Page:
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On Psalm 6 William Plumer comments:
“With believers when things get to the worst then they get better. To them darkness is the harbinger of light; grief, of gladness; humility, of exaltation; death, of life. The whole Psalm teaches thus . . . The pious man has a friend in heaven, and on that account has no reason to be violently overcome by his sorrow.”
And Matthew Henry on Psalm 4:6:
“It has often been the the lot of the best of men to be men of sorrows; our Lord Jesus himself was so.”
– William S. Plumer, Psalms: A Critical and Expository Commentary with Doctrinal and Practical Remarks. 1867 (Carlise, PA: Banner of Truth, 1990), 101.
– Matthew Henry, Commentary on the Whole Bible, Vol. 3. 1710. (McLean, Virginia: MacDonald Publishing Company, 1985), 259.
Charles Simeon (1759-1836) argues that “it is under sufferings that the superiority of the Christian’s state is to be seen to the greatest advantage.” He comments on Romans 8:28:
“The Christian may be called to bear the heaviest afflictions; but they shall bring him to consideration, stir him up to prayer, wean him from the world, and lead him to seek his rest above — He maybe assaulted also with the most distressing temptations; but these will shew him the evil of his heart, and the faithfulness of his God: they will also teach him to sympathize with his tempted brethren: even death itself will be among the number of the things that shall prove beneficial to him. This is the most formidable enemy to fallen man: it cuts him off from all means and opportunities of salvation, and seals him up under endless and irremediable misery; but to a true Christian it is a most-invaluable treasure. It puts a period to all his sorrows and temptations, and introduces him to the immediate, everlasting enjoyment of his God.”
– Charles Simeon, Horae Homileticae Vol. 15, Discourse 1877.
Yesterday I finished reading Bruce Gordon’s masterful biography of John Calvin. The highest praise I can give Calvin is that it compares positively with my two favorite biographies, Peter Brown’s Augustine of Hippo: A Biography and George Marsden’s Jonathan Edwards: A Life.
Calvin was a towering figure of his age. But above all Calvin was a pastor, his heart attuned to the realities of life in God’s persecuted church. Gordon observes that
“Resignation to fate and delusions of perfection were equally abhorrent to Calvin. God’s providence is an excuse for neither inaction nor wickedness; it encourages joy among the faithful, and fortifies them to face the hardships of the world, but it is not an inoculation. The Gospel teaches God’s everlasting kindness and love; it is the source of comfort, and that is its chief power. Christian should wait on God with patience and perseverance, and submit to the divine will.”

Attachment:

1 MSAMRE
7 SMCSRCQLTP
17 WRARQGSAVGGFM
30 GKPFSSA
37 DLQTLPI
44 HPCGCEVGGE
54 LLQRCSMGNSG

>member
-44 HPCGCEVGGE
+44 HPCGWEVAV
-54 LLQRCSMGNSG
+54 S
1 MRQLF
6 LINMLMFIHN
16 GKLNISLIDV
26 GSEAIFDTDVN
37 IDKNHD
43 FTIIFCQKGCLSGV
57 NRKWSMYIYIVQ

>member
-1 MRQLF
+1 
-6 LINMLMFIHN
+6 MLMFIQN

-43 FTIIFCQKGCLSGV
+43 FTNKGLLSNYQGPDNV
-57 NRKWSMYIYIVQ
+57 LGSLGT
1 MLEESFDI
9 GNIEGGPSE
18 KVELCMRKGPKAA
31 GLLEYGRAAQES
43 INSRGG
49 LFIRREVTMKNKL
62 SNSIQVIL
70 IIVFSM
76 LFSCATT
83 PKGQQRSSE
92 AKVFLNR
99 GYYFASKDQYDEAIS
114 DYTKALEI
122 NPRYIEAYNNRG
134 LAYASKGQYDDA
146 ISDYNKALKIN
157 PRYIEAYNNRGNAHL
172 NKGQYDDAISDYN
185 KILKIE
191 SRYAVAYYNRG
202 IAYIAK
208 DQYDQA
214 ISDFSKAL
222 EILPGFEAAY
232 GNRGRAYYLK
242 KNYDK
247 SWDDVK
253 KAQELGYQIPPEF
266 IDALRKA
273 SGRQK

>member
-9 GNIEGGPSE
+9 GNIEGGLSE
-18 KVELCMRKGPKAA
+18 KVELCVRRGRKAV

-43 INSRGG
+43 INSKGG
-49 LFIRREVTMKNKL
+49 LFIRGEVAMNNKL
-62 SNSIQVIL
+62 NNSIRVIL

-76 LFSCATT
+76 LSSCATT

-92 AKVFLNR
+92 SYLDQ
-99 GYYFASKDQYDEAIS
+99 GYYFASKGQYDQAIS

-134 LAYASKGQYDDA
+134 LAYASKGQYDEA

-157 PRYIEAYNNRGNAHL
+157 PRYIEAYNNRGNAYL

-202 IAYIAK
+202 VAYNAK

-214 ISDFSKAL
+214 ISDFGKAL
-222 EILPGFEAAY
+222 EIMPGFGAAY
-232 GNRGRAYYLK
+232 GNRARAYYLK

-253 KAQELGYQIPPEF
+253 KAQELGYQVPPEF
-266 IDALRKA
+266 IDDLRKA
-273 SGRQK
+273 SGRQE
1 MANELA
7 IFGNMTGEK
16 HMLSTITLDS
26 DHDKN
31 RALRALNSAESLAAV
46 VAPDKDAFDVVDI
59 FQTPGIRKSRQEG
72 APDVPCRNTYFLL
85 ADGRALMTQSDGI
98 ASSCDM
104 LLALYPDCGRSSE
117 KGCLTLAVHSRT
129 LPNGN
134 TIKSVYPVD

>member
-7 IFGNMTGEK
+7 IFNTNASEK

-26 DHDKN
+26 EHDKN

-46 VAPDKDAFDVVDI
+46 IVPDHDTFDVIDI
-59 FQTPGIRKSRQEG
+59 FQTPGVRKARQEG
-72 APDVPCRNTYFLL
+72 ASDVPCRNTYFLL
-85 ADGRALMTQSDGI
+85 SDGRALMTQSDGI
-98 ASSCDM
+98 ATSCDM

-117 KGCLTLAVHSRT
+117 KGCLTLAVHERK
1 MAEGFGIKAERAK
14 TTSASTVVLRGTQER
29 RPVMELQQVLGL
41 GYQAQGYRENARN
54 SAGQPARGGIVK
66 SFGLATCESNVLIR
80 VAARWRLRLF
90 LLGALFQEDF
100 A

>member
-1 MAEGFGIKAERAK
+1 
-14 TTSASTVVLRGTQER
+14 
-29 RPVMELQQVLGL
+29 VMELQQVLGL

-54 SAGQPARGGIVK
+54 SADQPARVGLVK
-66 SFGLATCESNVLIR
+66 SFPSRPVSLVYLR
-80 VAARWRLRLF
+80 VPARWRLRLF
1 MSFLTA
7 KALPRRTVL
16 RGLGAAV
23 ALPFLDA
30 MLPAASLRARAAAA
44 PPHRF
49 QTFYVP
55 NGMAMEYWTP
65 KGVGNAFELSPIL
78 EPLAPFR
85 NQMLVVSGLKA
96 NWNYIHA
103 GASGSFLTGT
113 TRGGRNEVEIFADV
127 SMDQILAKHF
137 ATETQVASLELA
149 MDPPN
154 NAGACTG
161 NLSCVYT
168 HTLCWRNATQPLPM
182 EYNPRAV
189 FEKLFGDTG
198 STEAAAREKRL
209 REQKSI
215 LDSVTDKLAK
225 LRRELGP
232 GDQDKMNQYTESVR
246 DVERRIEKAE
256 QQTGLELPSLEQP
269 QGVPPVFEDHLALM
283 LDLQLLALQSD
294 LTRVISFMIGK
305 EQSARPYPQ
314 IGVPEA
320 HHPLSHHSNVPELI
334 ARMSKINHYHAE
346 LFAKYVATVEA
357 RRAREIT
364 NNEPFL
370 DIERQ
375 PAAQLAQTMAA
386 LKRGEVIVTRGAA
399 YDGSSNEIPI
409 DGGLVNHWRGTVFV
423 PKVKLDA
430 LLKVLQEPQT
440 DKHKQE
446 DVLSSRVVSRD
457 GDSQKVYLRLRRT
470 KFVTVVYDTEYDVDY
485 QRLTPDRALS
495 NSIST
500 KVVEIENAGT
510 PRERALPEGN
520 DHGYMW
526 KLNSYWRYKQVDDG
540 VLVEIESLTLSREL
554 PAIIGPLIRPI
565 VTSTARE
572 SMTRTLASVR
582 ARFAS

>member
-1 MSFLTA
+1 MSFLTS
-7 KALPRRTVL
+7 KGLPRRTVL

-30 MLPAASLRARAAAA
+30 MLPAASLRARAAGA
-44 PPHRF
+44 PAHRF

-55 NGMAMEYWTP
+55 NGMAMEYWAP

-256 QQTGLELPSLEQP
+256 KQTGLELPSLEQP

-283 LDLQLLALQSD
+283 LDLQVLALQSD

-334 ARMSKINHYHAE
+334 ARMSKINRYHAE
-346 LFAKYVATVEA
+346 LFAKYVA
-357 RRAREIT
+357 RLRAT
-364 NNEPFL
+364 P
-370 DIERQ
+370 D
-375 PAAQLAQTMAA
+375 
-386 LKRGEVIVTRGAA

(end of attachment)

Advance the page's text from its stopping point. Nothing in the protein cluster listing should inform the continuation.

– Bruce Gordon, Calvin (New Haven: Yale, 2009), 278.
When does effective preaching become possible?
“Dr. Wilbur Chapman has this to say of the handicaps which befall the minister: ‘when trials are many, when burdens are heavy, when tears are blinding, when the heart is almost broken, then, as a rule, ministers come to an experience when effective preaching is possible.'” – William Childs Robinson, The Certainties of the Gospel (Zondervan: 1935), 130.
“In the older world we left behind, people thought of adversity as inevitable. Adversity was a consequence of the fall for those of a Christian outlook. But even for non-Christians it was never seen as an unexpected intruder in life. It was never thought that life should be without pain. Pain, disease, setbacks, disappointments, and wrong done to us were all seen as part of our life in this world, part of its texture, a thread woven with all the other threads through the fabric of our daily experience. Adversity was seen, even, as a necessary component in life. Today we resent adversity as an interruption in our pleasure seeking, a rude disruption of our opportunities and our sense of calm. It is a gross injustice. Why should bad things happen to good people? Where is the justice of that? We are entitled to better. Indeed, we are demanding better! Adversity of any kind is unacceptable.”